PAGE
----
At one end of the Mall, Easter morning was beginning delicately: A crowd of birds chirped at the Capitol, the lights of a recycling truck blinked in the dawn, a lone jogger’s feet struck the pebble path with rhythmic crunches.

But the Lincoln Memorial, at the other end, was rocking.

“We want to welcome you to a very unpolitically correct celebration!” Pastor Amos Dodge boomed through loudspeakers from the plaza in front of the memorial. Some people didn’t like his claim that Jesus Christ was the only way to God, he said. “Someone said: ‘Why aren’t you more inclusive?’ I want to be clear: This is our party, and we’re going to party hearty!”

And for the few thousand worshipers at Amos’s annual Easter sunrise service, the party meant prayer, patriotism, the sun coming up over a backdrop of monuments, and a joking pastor. He teased the crowd, some of whom had jogged and biked to the service, about how he had forgotten the words to his own sermon. And about their fear of letting loose and waving their arms while they prayed.

“I want those of you who don’t feel comfortable putting up two or one arm to just put an arm up halfway,” said Dodge, a Vienna pastor who began the service 33 Easters ago with 120 people at the Reflecting Pool. “You’ll remember Easter 2011 as the time ‘I went crazy!’ ”

Rosa Peak, 84, arrived nearly three hours before the start of the 10 a.m. service at the Shiloh Baptist Church in D.C. attended by the Obamas. “God let me see a black President and I was so excited until I forgot to make my Easter eggs,” she said. (Hamil Harris/THE WASHINGTON POST)

In another quintessential Washington Easter scene, members of Shiloh Baptist Church endured metal detectors, Secret Service agents and a phalanx of D.C. police to get into a service the Obamas would be attending.

“I was so excited, I forgot to make my Easter eggs,” said Rosa Peak, 84, who was among those in line at dawn for the 10 a.m. service at Shiloh, which was founded by freed slaves in the 1860s in the city’s Shaw neighborhood.

Peak was one of the first African American teachers to work in then-all-white Southern High School in Baltimore, starting in 1956. But overcoming that hurdle wasn’t as powerful to her, she said, as living to see a black president.

The Obamas came in the side door and were among the 3,000 people who heard the Rev. Wallach Charles Smith’s sermon, “The Resurrection Changes Everything.” They took to their feet for raucous hymns and watched as several children and an adult were baptized.

After welcoming the president, Smith offered him the opportunity to speak from the pulpit. Obama raised his hand, waved and smiled, but declined, as he has done each year of his presidency.

At the same time, a few dozen homeless men streamed into the New York Avenue Presbyterian Church for an Easter breakfast, a few blocks from the Obamas’ home.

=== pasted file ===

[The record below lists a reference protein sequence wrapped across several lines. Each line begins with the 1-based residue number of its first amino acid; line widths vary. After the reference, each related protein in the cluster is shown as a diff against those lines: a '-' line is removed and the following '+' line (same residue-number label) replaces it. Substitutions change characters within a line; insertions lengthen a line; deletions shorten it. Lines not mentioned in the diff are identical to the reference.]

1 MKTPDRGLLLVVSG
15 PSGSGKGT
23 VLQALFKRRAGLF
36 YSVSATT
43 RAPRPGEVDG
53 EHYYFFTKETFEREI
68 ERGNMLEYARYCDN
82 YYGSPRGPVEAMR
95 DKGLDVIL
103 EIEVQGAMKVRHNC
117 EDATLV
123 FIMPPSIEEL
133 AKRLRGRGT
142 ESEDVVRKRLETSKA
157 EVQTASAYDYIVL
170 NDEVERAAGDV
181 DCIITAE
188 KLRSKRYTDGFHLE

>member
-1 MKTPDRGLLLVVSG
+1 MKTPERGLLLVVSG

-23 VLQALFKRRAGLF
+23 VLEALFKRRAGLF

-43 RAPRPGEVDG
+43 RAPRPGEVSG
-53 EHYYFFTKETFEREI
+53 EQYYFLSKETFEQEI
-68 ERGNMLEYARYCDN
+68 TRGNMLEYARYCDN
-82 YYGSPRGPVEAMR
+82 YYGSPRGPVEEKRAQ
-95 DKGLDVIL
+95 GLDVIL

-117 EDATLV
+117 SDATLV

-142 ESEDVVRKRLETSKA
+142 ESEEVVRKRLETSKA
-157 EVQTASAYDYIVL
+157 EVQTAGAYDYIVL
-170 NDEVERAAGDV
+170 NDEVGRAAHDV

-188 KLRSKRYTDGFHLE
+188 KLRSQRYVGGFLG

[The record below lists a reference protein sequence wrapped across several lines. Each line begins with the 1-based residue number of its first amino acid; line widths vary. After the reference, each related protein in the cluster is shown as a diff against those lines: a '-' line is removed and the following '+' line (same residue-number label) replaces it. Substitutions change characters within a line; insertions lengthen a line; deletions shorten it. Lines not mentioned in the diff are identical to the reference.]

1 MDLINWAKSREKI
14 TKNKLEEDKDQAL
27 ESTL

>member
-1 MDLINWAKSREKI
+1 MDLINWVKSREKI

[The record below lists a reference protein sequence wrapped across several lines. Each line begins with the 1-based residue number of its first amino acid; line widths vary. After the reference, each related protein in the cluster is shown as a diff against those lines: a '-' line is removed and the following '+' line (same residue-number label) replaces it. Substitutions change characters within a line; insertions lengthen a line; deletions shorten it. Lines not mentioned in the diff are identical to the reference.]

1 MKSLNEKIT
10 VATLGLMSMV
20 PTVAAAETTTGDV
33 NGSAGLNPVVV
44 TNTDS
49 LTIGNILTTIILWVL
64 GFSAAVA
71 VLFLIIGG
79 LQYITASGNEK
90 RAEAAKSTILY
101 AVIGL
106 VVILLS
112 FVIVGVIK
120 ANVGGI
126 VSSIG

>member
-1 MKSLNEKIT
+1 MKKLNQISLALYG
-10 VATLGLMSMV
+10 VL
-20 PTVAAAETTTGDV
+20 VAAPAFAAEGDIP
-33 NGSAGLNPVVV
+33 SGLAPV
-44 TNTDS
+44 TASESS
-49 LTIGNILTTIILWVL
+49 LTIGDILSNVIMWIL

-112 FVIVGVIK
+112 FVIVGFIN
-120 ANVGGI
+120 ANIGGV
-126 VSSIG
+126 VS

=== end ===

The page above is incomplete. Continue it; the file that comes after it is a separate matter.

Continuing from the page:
“The weather is beautiful. I just had a cup of coffee. I’m feeling well — it’s a good Easter,” said Amos Smith, 48, of Baltimore, who said he has been living in the neighborhood near the White House for about two years.

Sitting in one of the uppermost seats at the Lincoln Memorial service were Erich and Carol Hoernle of New Jersey, who were on the final day of a week-long vacation in Washington. Because Carol, 59, is a teacher, they often travel on the holiday and find sunrise services wherever they go by asking the National Park Service — since public parks are often inspiring places for worship. Or, if they’re home, they attend a sunrise service at a nearby beach.

“A lot of ministers don’t really inspire you, but this one did,” Erich, 66, said of Dodge and his sermon about Christianity providing “doors” to get in, out of and through situations in life. “It was poignant.”

The couple said they were next headed for the U.S. Botanic Garden once it opened.

Dodge, pastor of the evangelical Capital Church in Vienna, was a blend of tour guide, pastor and talk show host, walking through the crowd on the steps, cracking jokes and praising the city’s monuments.

He spoke about Easter, when Christians mark the resurrection of Jesus, as a real story about — not a metaphor for — second chances.

“What’s your greatest fear? Hope? Dream for yourself and your family?” he asked.

The crowd ranged from sweaty joggers and bikers with their earbuds off to sleepy little girls in fancy dresses, families in matching sweatshirts and ushers in suits. By a show of hands, the crowd was largely first-timers. Veterans of the service knew to bring blankets and beach chairs for the wet grass and sunglasses for the view down the Mall, directly into the rising sun.

Dodge said Sunday was the warmest service in 33 years — it was 60 degrees at sunrise — and he recalled Easters that have come with pouring rain and subfreezing temperatures.

“It’s nice to be with people outside just your regular community,” said David Wall, 36, who biked with his wife, Carrie, from Annandale. The couple met at an Easter lunch four years ago, and on Sunday they were considering going home, showering and going to a second Easter service at their own church.

By 8 a.m., the Lincoln Memorial service was over, and workers were breaking down the chairs and the stage. A fresh crowd of tourists was heading up the stairs to see the memorial as different Easters were beginning to unfold across the city.